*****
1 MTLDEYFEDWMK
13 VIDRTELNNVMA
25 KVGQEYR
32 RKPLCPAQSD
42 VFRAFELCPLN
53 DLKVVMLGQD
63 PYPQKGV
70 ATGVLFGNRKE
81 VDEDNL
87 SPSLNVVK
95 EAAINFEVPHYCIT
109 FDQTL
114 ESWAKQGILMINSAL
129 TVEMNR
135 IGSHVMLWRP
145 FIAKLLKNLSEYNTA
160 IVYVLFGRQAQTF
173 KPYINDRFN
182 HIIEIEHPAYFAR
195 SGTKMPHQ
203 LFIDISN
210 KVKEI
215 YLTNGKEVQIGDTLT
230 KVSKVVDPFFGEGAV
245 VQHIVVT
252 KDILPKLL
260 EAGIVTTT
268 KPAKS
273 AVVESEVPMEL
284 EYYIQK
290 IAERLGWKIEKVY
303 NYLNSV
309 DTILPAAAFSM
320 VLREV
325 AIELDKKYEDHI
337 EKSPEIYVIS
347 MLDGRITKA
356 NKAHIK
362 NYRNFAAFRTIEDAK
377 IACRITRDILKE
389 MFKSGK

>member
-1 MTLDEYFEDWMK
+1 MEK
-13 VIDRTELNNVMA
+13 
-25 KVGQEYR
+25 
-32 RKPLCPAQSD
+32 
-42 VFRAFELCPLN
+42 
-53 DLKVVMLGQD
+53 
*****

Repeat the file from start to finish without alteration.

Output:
1 MTLDEYFEDWMK
13 VIDRTELNNVMA
25 KVGQEYR
32 RKPLCPAQSD
42 VFRAFELCPLN
53 DLKVVMLGQD
63 PYPQKGV
70 ATGVLFGNRKE
81 VDEDNL
87 SPSLNVVK
95 EAAINFEVPHYCIT
109 FDQTL
114 ESWAKQGILMINSAL
129 TVEMNR
135 IGSHVMLWRP
145 FIAKLLKNLSEYNTA
160 IVYVLFGRQAQTF
173 KPYINDRFN
182 HIIEIEHPAYFAR
195 SGTKMPHQ
203 LFIDISN
210 KVKEI
215 YLTNGKEVQIGDTLT
230 KVSKVVDPFFGEGAV
245 VQHIVVT
252 KDILPKLL
260 EAGIVTTT
268 KPAKS
273 AVVESEVPMEL
284 EYYIQK
290 IAERLGWKIEKVY
303 NYLNSV
309 DTILPAAAFSM
320 VLREV
325 AIELDKKYEDHI
337 EKSPEIYVIS
347 MLDGRITKA
356 NKAHIK
362 NYRNFAAFRTIEDAK
377 IACRITRDILKE
389 MFKSGK

>member
-1 MTLDEYFEDWMK
+1 MEK
-13 VIDRTELNNVMA
+13 
-25 KVGQEYR
+25 
-32 RKPLCPAQSD
+32 
-42 VFRAFELCPLN
+42 
-53 DLKVVMLGQD
+53 